In an interview with the British daily The Guardian, Opposition Leader Anwar Ibrahim declared he is confident that Pakatan Rakyat will wrest power in the most talked-about general election due in April 2013.
“The mood is there, the mood for change.”
This is also exactly the pertinent question that has been lingering around in everyone’s mind since the 2008 election.
In the aftermath of the Asian financial crisis in 1997, many scholars expected to see a movement for democracy in the Southeast Asian region. Moreover, with the downfall of Suharto’s authoritarian regime in Indonesia, the transition of the country to democracy was seen as another crucial bit in the successive waves of democratisation that had been sweeping the world since the mid-1970s.
As in the case of Malaysia, despite the mass protests staged in 1998 due to Anwar’s arrest on sodomy charges, the ruling regime was still able to weaken the opposition, which subsequently resulted in its poor performance in the 2004 election.
The Reformasi movement then was unable to bring about democratic transition or political reform as desired.
Transformation of the opposition
If we take a glance at the history of Malaysian political parties, the opposition was pretty much fragmented with its internal rifts since independence until 1998.
Opposition politics emerged strongly at the height of the Asian financial crisis. Since 1998 the opposition had transformed into a reasonable cohesive alliance.
Prior to 1998, regular elections are used merely as a safety valve to curb any societal dissent and to confine the opposition to ensure the Barisan Nasional’s stability. But today, things have changed and an increasingly prominent political opposition has stirred up the electoral arrangements.
Earlier, the Barisan Alternatif did not survive and finally fell apart after a few years mainly due to the internal fracture combined with the suppressive controls by the ruling regime.
Nonetheless, the second transformation saw Pakatan Rakyat coming into play. It is seen to have learnt from past mistakes by moving forward with clearer visions and strategies. Pakatan now has a serious chance of taking over the federal government.
The dynamics of party politics have changed extensively since 1998 and more so since the 2008 political tsunami. Indeed, most scholars of Malaysian politics would agree that since independence, the political regime in the country has remained exceptionally resilient and resistant to change until the 2008 election.
Over time, there are many factors that contributed to the desire for change among the citizens. First and foremost is the increasing pro-democratic sentiments that surrounded the middle class.
We could also observe the intensified interaction of political parties and the civil society forces based on numerous street demonstrations such as Bersih and Hindraf as well as many other forms of political protests.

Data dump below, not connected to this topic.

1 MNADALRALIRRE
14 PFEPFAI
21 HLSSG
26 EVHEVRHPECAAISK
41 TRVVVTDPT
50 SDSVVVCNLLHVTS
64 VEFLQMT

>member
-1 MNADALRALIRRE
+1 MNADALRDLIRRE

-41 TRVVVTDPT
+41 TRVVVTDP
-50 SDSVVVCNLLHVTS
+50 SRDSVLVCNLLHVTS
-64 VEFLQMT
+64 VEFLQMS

The emergence of the new media, among other factors, has challenged the existing political landscape. Apart from that, the deteriorated legitimacy within the BN is also among the factors that led to the current scenario.
Moreover, there are also a number of factors that resulted in rising discontent among Malaysians, including rising crimes which caused quite a stir in the media recently. Also, the rising costs of living, money politics, corruption scandals, the inconsistency of the judicial system, and the like.
Expecting a regime change?
Democratisation in Malaysia has been hindered for a long time.
Despite the rapid legislative and policy reforms by the Najib’s administration, the sincerity of the government to effectually implement reforms has repeatedly been called into question.
It is mainly due to the lack of public consultation and most importantly, the hasty time frame within which legislative reforms have taken place. This proved that the reforms were merely political ploys to win back the voters.
The 2008 election and subsequent 16 by-elections may be seen as the extension of the new era of politics in the making. It is rather clear that the ruling regime is struggling to regain its political strength.
Put it in another way, the BN hegemony has become increasingly vulnerable and it is facing a legitimacy crisis – it could no longer firmly represent Malays and non-Malays.
At this stage, it is safe to say that any potential transition to a full-fledged democracy in Malaysia will most probably occur primarily in the electoral arena. Unlike the neighbouring countries, mass protests in Malaysia are often promptly transferred to the party system.
The 13th general election will put Najib’s administration into the final test in providing genuine reforms for the country.
Although the 1999 and 2008 elections may not have initiated a new democratic regime, they have definitely opened important chapters in the struggle for democracy in Malaysia. Anwar’s PKR, which won merely one seat in 2004, emerged as the largest opposition party in 2008 in a short span of time.
The opposition had to some extent managed to build a collective platform for multi-culturalism, social justice, and more equitable development. Most importantly, the major peninsular opposition parties were united and received the overwhelming support of a wide range of civil society.
However, it is not only the BN that is facing challenges. States ruled by Pakatan are also facing a crisis in governance. This will no doubt blow up from time to time.
The central question now is the extent of reforms that Anwar will be able to effect if he takes over Putrajaya.
Major political changes are never assured, but they are often possible as politics is an unpredictable game.
It remains attainable for the BN to restore its hegemony, as it did in the 2001-2004 elections. On the other side of the coin, it would be a historic moment if Anwar succeeds in ousting the current administration.
Anyhow if he fails, the political landscape of Malaysia would still have been adjusted.